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Plant scientists to train in entrepreneurial skills for food security

13 April 2011

The Biotechnology Young Entrepreneurs Scheme (YES) - a business plan competition for early career researchers - is pleased to announce a brand new workshop for plant, microbial and environmental scientists entering the scheme. These researchers will acquire the necessary skills to develop research in a commercial setting such that their science can be translated into products, processes and policies that will help avoid a future food security crisis and improve sustainability in the context of a changing environment.

The workshop will be run at Syngenta's Jealott's Hill International Research Centre near Bracknell and is a partnership between the Biotechnology and Biological Sciences Research Council (BBSRC), the University of Nottingham Institute for Enterprise and Innovation (UNIEI), the Natural Environment Research Council (NERC) and Syngenta.

Applications close on 27 May 2011 and the workshop will be held in October.

Dr Celia Caulcott, Director of Innovation and Skills, BBSRC said "This is the first time ever that a Biotechnology YES workshop has been held on a commercial campus that has a specific research theme. It is a unique opportunity for BBSRC-funded early career researchers in plant sciences to develop their commercial awareness, improve their industrial collaborations, and better understand how their research might make an impact.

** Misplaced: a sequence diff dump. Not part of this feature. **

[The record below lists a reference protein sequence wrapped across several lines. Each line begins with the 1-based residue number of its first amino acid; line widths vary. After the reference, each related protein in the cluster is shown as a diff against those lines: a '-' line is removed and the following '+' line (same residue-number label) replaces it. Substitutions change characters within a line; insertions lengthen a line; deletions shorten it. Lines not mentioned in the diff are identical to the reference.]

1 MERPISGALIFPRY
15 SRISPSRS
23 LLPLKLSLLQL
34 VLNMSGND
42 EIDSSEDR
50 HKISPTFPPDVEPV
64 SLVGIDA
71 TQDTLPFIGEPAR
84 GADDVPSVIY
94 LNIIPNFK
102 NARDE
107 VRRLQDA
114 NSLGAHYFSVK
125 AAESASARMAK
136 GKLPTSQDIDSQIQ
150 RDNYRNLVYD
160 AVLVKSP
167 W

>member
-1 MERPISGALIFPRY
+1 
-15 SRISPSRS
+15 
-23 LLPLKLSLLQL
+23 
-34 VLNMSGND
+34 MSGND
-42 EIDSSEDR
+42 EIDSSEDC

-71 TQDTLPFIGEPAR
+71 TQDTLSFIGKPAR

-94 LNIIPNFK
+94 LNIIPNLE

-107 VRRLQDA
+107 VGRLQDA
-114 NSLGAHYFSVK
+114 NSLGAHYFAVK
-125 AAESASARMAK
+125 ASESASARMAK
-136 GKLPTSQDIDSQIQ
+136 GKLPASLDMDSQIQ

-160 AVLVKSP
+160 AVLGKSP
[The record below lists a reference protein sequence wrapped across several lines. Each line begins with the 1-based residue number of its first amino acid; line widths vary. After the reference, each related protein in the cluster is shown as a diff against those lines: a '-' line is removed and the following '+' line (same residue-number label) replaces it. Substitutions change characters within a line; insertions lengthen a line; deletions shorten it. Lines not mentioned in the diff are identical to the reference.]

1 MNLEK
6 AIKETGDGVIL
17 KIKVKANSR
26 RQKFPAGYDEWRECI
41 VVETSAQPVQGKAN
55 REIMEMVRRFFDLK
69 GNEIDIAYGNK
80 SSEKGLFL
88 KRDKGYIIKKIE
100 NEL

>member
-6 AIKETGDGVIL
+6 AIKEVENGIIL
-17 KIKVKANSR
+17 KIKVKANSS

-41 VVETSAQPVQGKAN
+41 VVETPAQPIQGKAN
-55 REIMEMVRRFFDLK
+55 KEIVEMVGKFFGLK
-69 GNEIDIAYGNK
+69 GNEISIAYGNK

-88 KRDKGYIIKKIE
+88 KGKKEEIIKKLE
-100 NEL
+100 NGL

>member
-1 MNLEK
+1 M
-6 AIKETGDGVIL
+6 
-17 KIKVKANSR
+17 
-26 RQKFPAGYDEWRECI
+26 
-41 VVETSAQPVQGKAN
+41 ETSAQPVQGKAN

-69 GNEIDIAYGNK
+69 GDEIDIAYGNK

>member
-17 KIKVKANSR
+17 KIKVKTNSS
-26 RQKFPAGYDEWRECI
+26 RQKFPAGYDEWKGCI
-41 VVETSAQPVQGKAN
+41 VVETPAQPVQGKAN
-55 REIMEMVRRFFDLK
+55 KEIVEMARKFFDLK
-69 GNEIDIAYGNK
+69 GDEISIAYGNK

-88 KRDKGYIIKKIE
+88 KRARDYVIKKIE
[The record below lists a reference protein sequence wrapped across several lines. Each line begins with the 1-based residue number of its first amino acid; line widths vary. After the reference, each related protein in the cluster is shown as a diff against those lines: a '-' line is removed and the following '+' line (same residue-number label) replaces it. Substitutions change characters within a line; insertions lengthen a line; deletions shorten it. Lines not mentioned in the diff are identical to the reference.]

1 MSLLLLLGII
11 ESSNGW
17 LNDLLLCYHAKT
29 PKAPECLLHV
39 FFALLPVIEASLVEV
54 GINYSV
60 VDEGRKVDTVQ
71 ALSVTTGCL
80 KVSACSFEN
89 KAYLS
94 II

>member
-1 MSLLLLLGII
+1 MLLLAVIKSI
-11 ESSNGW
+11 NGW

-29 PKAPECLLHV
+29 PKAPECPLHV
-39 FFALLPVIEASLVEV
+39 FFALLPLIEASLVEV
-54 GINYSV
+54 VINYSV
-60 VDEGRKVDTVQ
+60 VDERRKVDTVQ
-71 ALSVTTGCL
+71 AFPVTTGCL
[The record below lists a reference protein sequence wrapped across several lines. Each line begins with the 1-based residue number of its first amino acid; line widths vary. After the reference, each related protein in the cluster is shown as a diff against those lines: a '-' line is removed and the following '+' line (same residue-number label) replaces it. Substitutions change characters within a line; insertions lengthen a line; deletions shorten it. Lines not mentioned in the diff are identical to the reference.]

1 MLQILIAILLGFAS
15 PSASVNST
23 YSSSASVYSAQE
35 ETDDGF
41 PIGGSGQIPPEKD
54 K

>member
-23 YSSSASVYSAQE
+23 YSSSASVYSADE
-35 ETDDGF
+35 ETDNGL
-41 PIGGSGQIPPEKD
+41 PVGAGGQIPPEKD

"For researchers to ensure that their work contributes to securing our global food supply in the future, it is absolutely vital that they are able to seek, recognise and seize opportunities for commercial application. This workshop will support people at the earliest stage of their careers by developing their awareness and skills in marketing, finance, intellectual property and much more."

Dr Mike Bushell, Principal Scientific Advisor, Syngenta said "Partnerships between academic researchers and Syngenta's research and development staff are extremely important to us. Working with academic researchers who understand what it takes to bring an idea from the pre-commercial stage into development of a new product is really invaluable and so we are absolutely delighted to be supporting this workshop.

"We are also well aware that researchers who have undertaken an academic PhD are also equipped with complementary skills that can be a great advantage in an industrial environment and so we hope that some of the Biotechnology YES participants might consider a career in industry in the future - perhaps even here at Syngenta!"

Professor John Peberdy MBE, Emeritus Professor of Enterprise, UNIEI said "The involvement of Syngenta in the programme for 2011 marks an important development in the evolution of Biotechnology YES and we look forward to a more significant input of plant, microbial and environmental biotechnology in the business ideas that come forward. We hope that this initiative will promote similar interest and participation by companies in other areas of Biotechnology.

"Biotechnology YES was, and continues to be, a pioneering programme focussed on giving PhD students and early stage researchers, from all areas of the biosciences, an awareness of commercialisation processes and business relevant skills. In the fifteen years of its existence almost 3,000 young research bioscientists have taken part in the Scheme. For many it has provided the focus for their career planning and development. In the latter years, significantly more than half the participants have looked to industry and business for their career."